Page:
** **

**How Everything Started**

Gaston Julia(1893-1978) was a French mathematician who published a book on the iteration of rational functions in 1918. Before computers, he had to draw the sets of functions by hand. These types of fractals are now called Julia sets. His masterpiece on these sets was published in 1918. His interest apparently was piqued by the 1879 paper by Sir Arthur Cayley called The Newton-Fourier Imaginary Problem.

Benoit Mandelbrot (1924- ) is an emeritus professor at Yale University. He used a computer to explore Julia’s iterated functions, and found a simpler equation that included all the Julia sets. Mandelbrot set is named after him.

Waclaw Sierpinski (1882-1969) was a Polish mathematician. His work predated Mandelbrot’s discovery

of fractals. He is known for the Sierpinski triangle, but there are many other Sierpinski-style fractals.

In 1918, Bertrand Russell had recognised a “supreme beauty” within the mathematics of fractals that was then emerging. The idea of self-similar curves was taken further by Paul Pierre Levy, who, in his 1938 paper Plane or Space Curves and Surfaces Consisting of Parts Similar to the Whole described a new fractal curve, the Levy C curve. Georg Cantor also gave examples of subsets of the real line with unusual properties – these Cantor sets are also now recognized as fractals.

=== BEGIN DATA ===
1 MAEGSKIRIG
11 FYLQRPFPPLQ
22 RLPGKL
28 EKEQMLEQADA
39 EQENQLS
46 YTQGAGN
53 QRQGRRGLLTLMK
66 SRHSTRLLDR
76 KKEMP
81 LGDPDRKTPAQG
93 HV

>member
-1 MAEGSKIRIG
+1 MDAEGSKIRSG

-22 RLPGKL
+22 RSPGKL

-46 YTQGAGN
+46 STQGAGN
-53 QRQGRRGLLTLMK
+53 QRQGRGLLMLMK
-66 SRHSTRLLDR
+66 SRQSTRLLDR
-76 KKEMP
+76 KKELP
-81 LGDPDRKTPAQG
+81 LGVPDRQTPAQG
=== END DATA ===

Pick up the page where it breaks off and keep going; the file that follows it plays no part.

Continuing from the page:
** **

**Properties of Fractals**

The essential and most fascinating property of any fractal is its non integer dimension and complexity. The rule for

creating one is essentially simple – A-Level mathematics no more. But the resulting picture has suprising depth. If you zoom in on any part of a fractal, you find the same amount of detail as before. It does not simplify. You find echoes of larger shapes appearing within smaller parts of the shape.

If you zoom in further, the same thing happens. You never seem to get down to the skeleton of the picture, just detail upon detail. Look here or here for illustrations of this. There are many computer programs available for you to do this yourself.

Fractint is probably the best. It is freely available here.

**Fractals in Life, Nature or may be beyond that**

** **

Nature is full of fractals. From a tiny Broccoli, crystals, peacock tail to clouds, snow flakes and blood vessels, approximate fractals are easily found in nature.